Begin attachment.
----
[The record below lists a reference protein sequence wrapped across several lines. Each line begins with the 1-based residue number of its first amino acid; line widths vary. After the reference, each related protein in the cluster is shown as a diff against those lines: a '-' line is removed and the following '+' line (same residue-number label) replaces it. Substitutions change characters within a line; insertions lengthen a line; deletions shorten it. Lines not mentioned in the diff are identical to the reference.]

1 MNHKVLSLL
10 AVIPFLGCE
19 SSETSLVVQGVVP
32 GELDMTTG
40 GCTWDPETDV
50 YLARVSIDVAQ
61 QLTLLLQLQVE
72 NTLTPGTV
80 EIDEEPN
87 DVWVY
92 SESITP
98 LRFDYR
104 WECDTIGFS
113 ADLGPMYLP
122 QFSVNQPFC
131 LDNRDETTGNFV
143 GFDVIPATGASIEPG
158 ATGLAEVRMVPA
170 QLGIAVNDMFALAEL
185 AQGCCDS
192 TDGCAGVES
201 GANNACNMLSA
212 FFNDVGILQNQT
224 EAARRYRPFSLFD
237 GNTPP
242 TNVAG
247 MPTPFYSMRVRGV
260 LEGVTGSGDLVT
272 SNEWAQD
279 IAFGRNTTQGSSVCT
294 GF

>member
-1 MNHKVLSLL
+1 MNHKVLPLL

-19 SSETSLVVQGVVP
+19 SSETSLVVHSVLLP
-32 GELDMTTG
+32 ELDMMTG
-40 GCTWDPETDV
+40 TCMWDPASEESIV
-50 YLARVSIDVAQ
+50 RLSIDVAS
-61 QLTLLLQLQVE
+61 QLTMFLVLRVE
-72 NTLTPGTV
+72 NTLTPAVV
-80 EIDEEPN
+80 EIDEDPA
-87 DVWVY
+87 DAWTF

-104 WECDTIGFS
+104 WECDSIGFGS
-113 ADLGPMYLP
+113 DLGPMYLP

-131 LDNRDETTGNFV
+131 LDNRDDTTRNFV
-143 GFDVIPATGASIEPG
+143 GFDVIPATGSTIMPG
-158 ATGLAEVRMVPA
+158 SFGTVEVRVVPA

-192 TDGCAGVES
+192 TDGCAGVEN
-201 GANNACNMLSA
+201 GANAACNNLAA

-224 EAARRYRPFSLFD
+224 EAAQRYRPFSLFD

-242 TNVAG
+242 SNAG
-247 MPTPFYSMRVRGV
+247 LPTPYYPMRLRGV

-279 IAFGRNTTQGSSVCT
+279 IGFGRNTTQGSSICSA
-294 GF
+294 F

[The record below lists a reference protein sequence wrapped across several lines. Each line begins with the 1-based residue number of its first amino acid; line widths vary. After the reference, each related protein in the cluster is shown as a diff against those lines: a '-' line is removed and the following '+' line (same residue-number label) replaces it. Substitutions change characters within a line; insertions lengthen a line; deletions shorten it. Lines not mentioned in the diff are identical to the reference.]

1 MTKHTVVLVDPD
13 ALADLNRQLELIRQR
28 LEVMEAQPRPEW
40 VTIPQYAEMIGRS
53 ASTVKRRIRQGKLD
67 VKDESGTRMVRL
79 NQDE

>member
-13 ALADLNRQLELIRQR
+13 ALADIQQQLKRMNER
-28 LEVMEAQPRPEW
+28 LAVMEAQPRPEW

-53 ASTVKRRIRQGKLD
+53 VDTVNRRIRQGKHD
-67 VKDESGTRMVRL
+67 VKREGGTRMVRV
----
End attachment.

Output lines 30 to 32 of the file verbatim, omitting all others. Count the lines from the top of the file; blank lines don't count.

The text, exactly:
272 SNEWAQD
279 IAFGRNTTQGSSVCT
294 GF